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Alternative Environmental Regulation Schemes for the Belgian Power Generation Sector

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  • A. Bigano
  • S. Proost
  • J. Van Rompuy

Abstract

This paper discusses the effects of alternative waysof using external cost estimates to regulateinvestments and generation in the electricityproduction sector. Starting from the existing system,four alternatives are considered: emission taxes forthe utility and for independent producers, emissiontaxes limited to the electric utility, emissionpermits limited to the electric utility and finally asystem where only investments are regulated, anddispatch is not. Taking external damage estimates fromthe literature, these alternatives are compared usinga dynamic partial equilibrium model of the Belgianelectricity market for the period 1995–2034. Theefficiency and distribution effects of the alternativeenvironmental policy instruments are quantified. Copyright Kluwer Academic Publishers 2000

Suggested Citation

  • A. Bigano & S. Proost & J. Van Rompuy, 2000. "Alternative Environmental Regulation Schemes for the Belgian Power Generation Sector," Environmental & Resource Economics, Springer;European Association of Environmental and Resource Economists, vol. 16(2), pages 121-160, June.
  • Handle: RePEc:kap:enreec:v:16:y:2000:i:2:p:121-160
    DOI: 10.1023/A:1008340402750
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    References listed on IDEAS

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    1. Karen Palmer & Alan Krupnick & Hadi Dowlatabadi & Stuart Siegel, 1995. "Social Costing of Electricity in Maryland: Effects on Pollution, Investment, and Prices," The Energy Journal, International Association for Energy Economics, vol. 0(Number 1), pages 1-26.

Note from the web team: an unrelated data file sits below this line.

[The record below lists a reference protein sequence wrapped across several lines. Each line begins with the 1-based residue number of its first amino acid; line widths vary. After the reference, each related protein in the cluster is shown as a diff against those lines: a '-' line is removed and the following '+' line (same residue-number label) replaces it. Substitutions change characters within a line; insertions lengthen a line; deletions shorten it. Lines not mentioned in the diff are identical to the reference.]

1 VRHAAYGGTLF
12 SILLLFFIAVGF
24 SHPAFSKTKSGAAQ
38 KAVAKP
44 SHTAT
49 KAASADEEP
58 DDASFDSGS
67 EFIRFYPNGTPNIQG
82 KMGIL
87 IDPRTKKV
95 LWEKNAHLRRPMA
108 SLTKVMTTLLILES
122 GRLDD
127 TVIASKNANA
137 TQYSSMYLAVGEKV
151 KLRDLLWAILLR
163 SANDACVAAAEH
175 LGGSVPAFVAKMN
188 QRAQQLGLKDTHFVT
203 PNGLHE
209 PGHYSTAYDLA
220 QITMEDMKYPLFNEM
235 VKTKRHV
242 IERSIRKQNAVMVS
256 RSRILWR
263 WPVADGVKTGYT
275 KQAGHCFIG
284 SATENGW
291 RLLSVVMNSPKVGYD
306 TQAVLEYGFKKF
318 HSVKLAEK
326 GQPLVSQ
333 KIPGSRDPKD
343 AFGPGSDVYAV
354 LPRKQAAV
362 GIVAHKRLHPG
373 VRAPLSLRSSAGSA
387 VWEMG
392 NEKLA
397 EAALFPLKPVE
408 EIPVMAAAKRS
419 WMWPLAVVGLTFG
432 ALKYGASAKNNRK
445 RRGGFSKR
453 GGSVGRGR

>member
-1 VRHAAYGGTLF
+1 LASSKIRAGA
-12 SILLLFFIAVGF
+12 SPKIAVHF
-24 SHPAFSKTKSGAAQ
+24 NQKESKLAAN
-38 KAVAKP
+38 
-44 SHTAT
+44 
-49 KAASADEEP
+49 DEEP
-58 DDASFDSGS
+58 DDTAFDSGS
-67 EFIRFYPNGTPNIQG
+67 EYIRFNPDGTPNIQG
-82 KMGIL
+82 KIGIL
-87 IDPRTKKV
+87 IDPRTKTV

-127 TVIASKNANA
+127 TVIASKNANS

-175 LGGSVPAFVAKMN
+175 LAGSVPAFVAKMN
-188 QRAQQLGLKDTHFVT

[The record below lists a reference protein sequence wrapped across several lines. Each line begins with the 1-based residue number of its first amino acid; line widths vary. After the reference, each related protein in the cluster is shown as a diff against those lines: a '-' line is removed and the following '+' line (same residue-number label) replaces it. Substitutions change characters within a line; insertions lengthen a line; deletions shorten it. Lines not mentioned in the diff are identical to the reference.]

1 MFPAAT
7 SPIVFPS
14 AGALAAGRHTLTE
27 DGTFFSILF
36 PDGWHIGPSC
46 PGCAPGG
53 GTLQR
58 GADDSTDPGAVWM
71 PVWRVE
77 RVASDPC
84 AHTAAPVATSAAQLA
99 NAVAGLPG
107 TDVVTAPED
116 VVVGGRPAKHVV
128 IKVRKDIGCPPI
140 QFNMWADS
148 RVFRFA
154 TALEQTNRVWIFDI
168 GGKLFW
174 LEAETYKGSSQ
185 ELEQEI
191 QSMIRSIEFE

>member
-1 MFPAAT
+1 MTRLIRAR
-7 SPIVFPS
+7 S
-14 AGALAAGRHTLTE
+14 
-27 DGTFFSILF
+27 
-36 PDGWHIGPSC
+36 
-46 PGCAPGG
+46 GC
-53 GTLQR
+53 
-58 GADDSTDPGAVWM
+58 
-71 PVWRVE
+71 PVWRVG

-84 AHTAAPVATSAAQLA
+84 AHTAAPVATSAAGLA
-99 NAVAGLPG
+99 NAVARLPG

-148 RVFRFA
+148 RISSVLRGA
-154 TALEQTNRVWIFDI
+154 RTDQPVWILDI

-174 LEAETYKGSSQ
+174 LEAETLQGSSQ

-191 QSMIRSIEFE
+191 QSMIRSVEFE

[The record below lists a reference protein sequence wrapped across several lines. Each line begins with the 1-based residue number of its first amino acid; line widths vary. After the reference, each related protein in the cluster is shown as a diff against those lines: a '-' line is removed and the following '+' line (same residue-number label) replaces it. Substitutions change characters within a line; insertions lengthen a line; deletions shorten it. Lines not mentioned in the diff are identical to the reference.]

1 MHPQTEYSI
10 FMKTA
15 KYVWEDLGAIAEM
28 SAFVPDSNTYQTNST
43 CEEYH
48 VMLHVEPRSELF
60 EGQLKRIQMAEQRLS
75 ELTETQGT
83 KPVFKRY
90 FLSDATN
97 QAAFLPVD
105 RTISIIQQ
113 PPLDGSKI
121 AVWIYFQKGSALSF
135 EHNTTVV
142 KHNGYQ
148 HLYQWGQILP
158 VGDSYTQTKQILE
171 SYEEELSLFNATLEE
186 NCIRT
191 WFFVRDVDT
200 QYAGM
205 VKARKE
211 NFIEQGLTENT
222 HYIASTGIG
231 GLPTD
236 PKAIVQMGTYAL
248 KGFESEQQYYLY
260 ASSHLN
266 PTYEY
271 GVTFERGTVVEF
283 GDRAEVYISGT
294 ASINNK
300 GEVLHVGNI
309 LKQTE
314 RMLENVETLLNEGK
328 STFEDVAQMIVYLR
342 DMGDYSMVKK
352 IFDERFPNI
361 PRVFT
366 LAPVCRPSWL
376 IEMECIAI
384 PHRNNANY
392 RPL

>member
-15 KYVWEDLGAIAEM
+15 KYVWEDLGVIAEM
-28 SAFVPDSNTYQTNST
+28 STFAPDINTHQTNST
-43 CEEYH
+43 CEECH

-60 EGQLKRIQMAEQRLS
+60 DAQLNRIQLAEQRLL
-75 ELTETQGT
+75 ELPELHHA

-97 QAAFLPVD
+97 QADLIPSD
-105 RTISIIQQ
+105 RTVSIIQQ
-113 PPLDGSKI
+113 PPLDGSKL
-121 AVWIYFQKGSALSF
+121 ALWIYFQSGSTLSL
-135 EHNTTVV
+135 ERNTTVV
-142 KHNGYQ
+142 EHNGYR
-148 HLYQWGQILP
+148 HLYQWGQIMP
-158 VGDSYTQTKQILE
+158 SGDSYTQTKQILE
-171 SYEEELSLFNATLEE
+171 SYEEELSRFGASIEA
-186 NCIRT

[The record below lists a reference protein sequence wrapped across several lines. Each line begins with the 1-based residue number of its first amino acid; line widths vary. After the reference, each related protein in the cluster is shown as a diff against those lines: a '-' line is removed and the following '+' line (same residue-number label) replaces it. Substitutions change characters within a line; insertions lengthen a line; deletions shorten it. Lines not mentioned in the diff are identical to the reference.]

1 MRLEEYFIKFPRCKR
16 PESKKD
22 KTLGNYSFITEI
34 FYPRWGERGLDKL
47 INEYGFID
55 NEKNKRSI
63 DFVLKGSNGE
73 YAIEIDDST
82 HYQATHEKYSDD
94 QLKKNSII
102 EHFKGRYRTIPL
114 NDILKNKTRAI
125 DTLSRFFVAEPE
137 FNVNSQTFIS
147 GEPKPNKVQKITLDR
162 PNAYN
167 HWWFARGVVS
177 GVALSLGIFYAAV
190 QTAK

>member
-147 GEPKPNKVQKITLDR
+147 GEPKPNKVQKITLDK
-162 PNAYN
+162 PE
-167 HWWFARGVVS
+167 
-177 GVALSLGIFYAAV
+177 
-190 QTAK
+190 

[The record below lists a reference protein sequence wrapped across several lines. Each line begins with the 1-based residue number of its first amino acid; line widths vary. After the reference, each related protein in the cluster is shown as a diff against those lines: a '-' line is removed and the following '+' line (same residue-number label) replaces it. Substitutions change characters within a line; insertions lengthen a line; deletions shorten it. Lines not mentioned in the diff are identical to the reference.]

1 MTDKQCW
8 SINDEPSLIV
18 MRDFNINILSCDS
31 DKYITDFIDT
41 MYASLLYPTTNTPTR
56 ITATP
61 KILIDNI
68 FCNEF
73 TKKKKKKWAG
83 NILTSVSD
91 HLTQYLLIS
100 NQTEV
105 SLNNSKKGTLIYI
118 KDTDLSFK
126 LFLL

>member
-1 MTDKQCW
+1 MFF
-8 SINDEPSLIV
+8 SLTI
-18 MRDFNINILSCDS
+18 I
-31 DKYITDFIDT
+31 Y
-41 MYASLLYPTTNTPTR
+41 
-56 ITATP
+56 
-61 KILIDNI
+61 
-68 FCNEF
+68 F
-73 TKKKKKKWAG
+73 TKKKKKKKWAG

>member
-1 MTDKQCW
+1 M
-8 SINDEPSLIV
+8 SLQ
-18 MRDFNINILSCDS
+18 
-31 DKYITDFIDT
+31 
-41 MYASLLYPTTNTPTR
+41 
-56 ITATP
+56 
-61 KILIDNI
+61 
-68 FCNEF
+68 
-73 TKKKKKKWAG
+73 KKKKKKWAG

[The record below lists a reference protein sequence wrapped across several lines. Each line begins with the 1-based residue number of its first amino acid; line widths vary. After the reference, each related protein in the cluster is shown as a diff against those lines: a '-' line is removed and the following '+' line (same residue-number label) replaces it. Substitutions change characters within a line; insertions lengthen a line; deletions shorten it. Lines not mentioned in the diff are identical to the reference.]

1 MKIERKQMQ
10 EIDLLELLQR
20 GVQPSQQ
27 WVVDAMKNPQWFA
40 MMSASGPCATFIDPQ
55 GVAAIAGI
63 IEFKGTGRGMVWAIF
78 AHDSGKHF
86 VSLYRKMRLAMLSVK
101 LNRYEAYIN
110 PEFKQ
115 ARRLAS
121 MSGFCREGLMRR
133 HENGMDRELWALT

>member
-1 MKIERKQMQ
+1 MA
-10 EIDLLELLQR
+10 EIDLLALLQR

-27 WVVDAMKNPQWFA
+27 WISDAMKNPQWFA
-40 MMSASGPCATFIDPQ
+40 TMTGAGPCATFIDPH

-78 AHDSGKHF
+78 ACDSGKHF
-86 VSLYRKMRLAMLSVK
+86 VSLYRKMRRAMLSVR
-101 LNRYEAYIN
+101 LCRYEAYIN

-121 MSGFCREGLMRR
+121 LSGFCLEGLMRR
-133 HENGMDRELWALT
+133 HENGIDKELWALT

2. M.F. Morss & J.L. Small, 1989. "Deriving Electricity Demand Elasticities from a Simulation Model," The Energy Journal, International Association for Energy Economics, vol. 0(Number 3), pages 51-76.
    3. Green, Richard J & Newbery, David M, 1992. "Competition in the British Electricity Spot Market," Journal of Political Economy, University of Chicago Press, vol. 100(5), pages 929-953, October.
    4. Chi-Keung Woo & Benjamin Hobbs & Ren Orans & Roger Pupp & Brian Horii, 1994. "Emission Costs, Consumer Bypass and Efficient Pricing of Electricity," The Energy Journal, International Association for Energy Economics, vol. 0(Number 3), pages 43-54.
    5. Ulph, A., 1994. "Environmental policy and international trade: a survey of recent economic analysis," Discussion Paper Series In Economics And Econometrics 9423, Economics Division, School of Social Sciences, University of Southampton.
    6. SMEERS, Yves, 1997. "Computable equilibrium models and the restructuring of the European electricity and gas markets," CORE Discussion Papers 1997061, Université catholique de Louvain, Center for Operations Research and Econometrics (CORE).
    7. E. Raphael Branch, 1993. "Short Run Income Elasticity of Demand for Residential Electricity Using Consumer Expenditure Survey Data," The Energy Journal, International Association for Energy Economics, vol. 0(Number 4), pages 111-122.
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    Cited by:

    1. Soderholm, Patrik & Sundqvist, Thomas, 2003. "Pricing environmental externalities in the power sector: ethical limits and implications for social choice," Ecological Economics, Elsevier, vol. 46(3), pages 333-350, October.
    2. Kudelko, Mariusz, 2006. "Internalisation of external costs in the Polish power generation sector: A partial equilibrium model," Energy Policy, Elsevier, vol. 34(18), pages 3409-3422, December.

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